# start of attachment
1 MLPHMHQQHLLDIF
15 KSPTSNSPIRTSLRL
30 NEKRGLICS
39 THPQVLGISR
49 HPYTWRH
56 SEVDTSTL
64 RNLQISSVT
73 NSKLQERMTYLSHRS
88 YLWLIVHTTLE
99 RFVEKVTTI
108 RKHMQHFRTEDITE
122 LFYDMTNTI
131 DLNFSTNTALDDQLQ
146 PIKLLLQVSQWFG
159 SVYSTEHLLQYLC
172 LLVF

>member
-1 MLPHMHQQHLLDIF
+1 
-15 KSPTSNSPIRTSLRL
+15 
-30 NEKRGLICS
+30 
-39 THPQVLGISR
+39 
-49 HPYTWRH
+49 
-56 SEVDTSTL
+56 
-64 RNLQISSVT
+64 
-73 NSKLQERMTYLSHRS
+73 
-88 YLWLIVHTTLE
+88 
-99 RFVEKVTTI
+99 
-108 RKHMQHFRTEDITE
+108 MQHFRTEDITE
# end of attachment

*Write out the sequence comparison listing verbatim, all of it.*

1 MLPHMHQQHLLDIF
15 KSPTSNSPIRTSLRL
30 NEKRGLICS
39 THPQVLGISR
49 HPYTWRH
56 SEVDTSTL
64 RNLQISSVT
73 NSKLQERMTYLSHRS
88 YLWLIVHTTLE
99 RFVEKVTTI
108 RKHMQHFRTEDITE
122 LFYDMTNTI
131 DLNFSTNTALDDQLQ
146 PIKLLLQVSQWFG
159 SVYSTEHLLQYLC
172 LLVF

>member
-1 MLPHMHQQHLLDIF
+1 
-15 KSPTSNSPIRTSLRL
+15 
-30 NEKRGLICS
+30 
-39 THPQVLGISR
+39 
-49 HPYTWRH
+49 
-56 SEVDTSTL
+56 
-64 RNLQISSVT
+64 
-73 NSKLQERMTYLSHRS
+73 
-88 YLWLIVHTTLE
+88 
-99 RFVEKVTTI
+99 
-108 RKHMQHFRTEDITE
+108 MQHFRTEDITE